Television has changed a lot since 2005. For one, social media and online streaming have changed the way TV is made and consumed, allowing underrated shows to sometimes find a cult following online. That’s the case of The Comeback, the satirical HBO comedy starring Lisa Kudrow that was revived from the dead last fall nine years after it was axed.
I have been absolutely bereft without Scandal. I have been so bereft that I have taken to drinking red wine on Thursdays in tribute to the one show I actually record on my DVR and make sure that I’m perched on the couch to watch live.
Detective drama The Killing is part of a new wave of "grimdark" TV shows.
In 2006, something bloody came to Showtime. Dexterexploded into the popular consciousness with a splat, giving us a lovable serial killer—the old trope of the antihero taken to an extreme—as the main protagonist of a strangely beautiful series that showed his violence in stark, nearly cinematic composition.
Taraji Henson stars as Cookie, a woman determined to get back on top of the world.
While we absorb the news of the distressingly white Oscar nominations, it’s worth taking a minute to recognize that the small screen is currently an amazing spot for women of color. For African Americans in particular, Shonda Rhimes changed the game with two back-to-back shows, Scandal and How To Get Away With Murder, that feature complex starring roles for Black women. This month, Fox’s Empire has arrived, with its drama centering on an African American family that owns a successful record label.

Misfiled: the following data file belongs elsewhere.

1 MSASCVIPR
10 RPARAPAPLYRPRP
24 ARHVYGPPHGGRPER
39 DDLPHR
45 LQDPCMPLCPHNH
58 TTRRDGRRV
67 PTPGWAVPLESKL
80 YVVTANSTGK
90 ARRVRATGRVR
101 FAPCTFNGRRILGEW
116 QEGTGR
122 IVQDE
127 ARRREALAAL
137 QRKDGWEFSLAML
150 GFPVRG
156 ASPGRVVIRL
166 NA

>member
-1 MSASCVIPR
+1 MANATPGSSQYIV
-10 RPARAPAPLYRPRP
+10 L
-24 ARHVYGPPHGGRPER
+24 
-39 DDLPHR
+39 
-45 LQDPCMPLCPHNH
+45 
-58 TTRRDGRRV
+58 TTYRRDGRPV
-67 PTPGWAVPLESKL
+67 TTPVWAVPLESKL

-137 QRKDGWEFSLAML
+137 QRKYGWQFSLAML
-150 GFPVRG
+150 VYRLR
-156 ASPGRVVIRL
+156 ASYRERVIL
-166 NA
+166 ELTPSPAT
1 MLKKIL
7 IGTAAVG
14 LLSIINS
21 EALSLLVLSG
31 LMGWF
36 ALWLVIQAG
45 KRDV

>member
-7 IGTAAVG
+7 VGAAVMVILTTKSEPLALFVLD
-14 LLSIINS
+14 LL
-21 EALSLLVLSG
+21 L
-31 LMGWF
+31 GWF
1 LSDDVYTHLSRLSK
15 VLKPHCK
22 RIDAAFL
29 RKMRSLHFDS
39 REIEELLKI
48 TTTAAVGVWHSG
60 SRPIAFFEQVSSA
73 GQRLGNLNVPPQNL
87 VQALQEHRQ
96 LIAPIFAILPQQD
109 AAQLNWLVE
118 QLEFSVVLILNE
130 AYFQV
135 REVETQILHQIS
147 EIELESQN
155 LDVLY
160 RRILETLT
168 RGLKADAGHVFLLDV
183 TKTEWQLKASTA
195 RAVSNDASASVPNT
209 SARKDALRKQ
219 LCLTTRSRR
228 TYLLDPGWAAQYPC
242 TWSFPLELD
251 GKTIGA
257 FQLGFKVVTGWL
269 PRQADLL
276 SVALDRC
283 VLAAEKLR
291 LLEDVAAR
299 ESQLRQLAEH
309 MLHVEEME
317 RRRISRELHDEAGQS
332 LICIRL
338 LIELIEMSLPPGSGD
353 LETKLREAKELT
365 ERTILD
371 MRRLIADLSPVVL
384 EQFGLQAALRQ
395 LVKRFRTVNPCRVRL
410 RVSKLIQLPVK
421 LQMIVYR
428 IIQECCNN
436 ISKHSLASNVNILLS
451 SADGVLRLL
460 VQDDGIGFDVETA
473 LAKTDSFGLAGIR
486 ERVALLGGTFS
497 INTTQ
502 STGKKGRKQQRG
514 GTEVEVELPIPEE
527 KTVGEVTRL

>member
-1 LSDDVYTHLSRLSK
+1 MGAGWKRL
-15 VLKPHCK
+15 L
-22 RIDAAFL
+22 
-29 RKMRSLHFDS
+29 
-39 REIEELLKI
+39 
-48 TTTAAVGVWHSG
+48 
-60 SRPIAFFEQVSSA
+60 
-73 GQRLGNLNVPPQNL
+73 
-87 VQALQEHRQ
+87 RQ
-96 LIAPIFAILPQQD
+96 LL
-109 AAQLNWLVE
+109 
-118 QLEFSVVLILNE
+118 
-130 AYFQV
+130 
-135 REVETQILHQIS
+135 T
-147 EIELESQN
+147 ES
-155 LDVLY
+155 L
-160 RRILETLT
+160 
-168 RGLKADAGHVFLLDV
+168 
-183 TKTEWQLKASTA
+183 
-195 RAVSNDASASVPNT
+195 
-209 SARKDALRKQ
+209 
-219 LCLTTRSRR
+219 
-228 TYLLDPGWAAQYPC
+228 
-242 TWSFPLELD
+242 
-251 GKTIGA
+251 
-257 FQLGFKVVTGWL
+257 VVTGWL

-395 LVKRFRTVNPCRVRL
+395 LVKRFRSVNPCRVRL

If you're not the type to pay close attention to entertainment news, you could be forgiven for thinking that HBO's Girls is the only comedy on TV about what it means to be a woman in your early twenties.
On Tuesday, ABC premiered Marvel Studios’ highly anticipated television seriesAgent Carter. The limited series follows Captain America character Peggy Carter (Hayley Atwell) as she uncovers danger and adventure in post-World War II New York City. Peggy is a classy dame who also happens to be a super spy, capable combatant, and snarky shatterer of the glass ceiling.
In The 100, highly competent teen Clarke (Eliza Taylor) carries the weight of her friends' lives.
Typical post-apocalyptic television narratives are not a place for justice. Shows like The Walking Dead, Dominion, and Falling Skies focus on usual masculine-driven stories says that when the world goes to shit, there's no time for negotiation, it's all about shooting first and asking questions later.
As 2014 draws to a close, we will soon be moving into the initial phases of the 2016 presidential election. Will Clinton run? Can she win? That decision will likely be made in parts of the country that I’ve never visited.